wellthisisthestory asked: I asked about the mattress, and they said as long as all the original furniture stays in the room, it is fine. But if you loft, what happens to your bed?
If you rent a loft from Timbernest (the official company Winthrop goes through), your loft is designed to fit the university beds - basically the part of the bed frame that holds the mattress becomes part of your loft and still holds your university mattress. They rent you the taller leg things to basically hold that part of the university bed up (“lofting” it). The remaining pieces of your bed frame that aren’t being used are the end pieces (the headrest and footrest pieces), and you find a place for them in your room. Most people lean them up against the wall somewhere, maybe behind their desk or under their new loft.
If you bring your own loft with your own pieces and mattress, you will need to find a place in your dorm room for your ENTIRE bed and mattress. Winthrop doesn’t store extra furniture for you anywhere, and you can’t take it home. You could take the bed apart, but it would obviously still take up a lot of space.
Anonymous asked: What exactly are the Academic Success communities? I checked the WU website but I'm still a little foggy.
Academic Success Communities are basically floors in residence halls that are centered around a theme. For example, Wofford and Richardson each have eight floors, and each floor has a “theme” like technology, being healthy, Honors, etc.
It is optional to choose an Academic Success Community based on your preferences. If you choose one, you will be placed on that floor in your assigned/chosen residence hall if possible. The thinking behind this process is that you will be living with people who have similar goals/interests to you.
If you do not choose one, you will likely still be a part of one since the majority of residence halls on campus participate in the Communities. It’s not usually a big deal, and you won’t feel outcasted or forced into anything just because you’re placed into a Community.
How involved your floor is with the chosen “theme” depends a lot on the people on your floor and especially your R.A. I have heard that some Communities have optional themed nights (nothing is mandatory) like study groups for Honors or healthy snack nights for Healthy U. In contrast, I was placed in Technology in Wofford as a freshman and the only thing that happened was that I was given a mousepad when I moved in (so technological!). So it really depends, but nothing is every mandatory, so if you don’t want to participate, that’s cool. But if you want to be more involved or have more events on your floor, your RA will be happy to consider your ideas!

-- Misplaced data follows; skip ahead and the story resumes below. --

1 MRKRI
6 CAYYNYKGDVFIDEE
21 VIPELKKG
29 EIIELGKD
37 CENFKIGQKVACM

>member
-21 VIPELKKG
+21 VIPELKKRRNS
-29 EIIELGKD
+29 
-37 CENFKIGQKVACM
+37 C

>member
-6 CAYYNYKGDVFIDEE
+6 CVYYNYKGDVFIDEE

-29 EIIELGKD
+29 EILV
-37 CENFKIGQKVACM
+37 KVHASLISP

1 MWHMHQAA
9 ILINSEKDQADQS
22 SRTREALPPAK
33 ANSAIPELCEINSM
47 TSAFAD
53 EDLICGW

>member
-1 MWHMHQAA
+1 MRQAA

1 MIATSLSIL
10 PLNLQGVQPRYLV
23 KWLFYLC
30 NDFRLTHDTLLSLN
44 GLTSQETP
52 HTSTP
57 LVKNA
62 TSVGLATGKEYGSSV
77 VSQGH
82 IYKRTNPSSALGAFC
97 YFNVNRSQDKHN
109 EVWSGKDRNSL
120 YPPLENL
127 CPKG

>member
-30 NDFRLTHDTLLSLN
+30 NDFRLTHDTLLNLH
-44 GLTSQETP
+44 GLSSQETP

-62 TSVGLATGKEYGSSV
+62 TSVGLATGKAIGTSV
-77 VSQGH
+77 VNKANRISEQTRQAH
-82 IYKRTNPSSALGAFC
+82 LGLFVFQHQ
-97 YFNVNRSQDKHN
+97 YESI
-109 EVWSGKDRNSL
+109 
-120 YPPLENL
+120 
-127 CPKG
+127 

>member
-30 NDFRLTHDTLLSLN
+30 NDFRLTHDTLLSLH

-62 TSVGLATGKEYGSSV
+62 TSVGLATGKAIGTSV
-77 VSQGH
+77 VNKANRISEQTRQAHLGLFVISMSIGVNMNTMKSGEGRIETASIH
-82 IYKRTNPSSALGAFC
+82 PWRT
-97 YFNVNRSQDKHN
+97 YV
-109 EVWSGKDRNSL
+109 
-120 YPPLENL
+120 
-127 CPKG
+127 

Anonymous asked: I'm coming to Winthrop in the fall. I would love to see a picture of the closet space in Wofford to get an idea of what I will have room to bring. I haven't been able to find a picture online. Could someone take a picture of the closet space for me? Thanks!
I don’t know what happened, but I thought I had posted this answer before… if anyone has photos, please submit them in the ask box! :)
Anonymous asked: I'm interested in taking a language different than the one I took in high school, would I still need to take the language placement test or should I skip it and just start out with a 101 class in the language of my choice?
I would recommend taking the language placement test in the language you have experience in from high school even if you don’t plan to take those classes, just to see where you stand. You can possibly place into a higher class, and if you pass that class with a B or better, you get credit for that class as well as the classes that come before it. It’s a good option to have, and the test doesn’t take long.
But no, you don’t need to take the placement test in your “new” language. Just sign up for 101 :)
My one word of caution is to make sure you understand your degree program requirements… I’m not sure if any programs still require three language courses (instead of the usual two), but make sure yours is not one of them if you plan on taking anything besides Spanish or French - sometimes there is not a third level offered in the lesser-studied languages.
Anonymous asked: My loft is for a twin size bed! Can I bring my own mattress?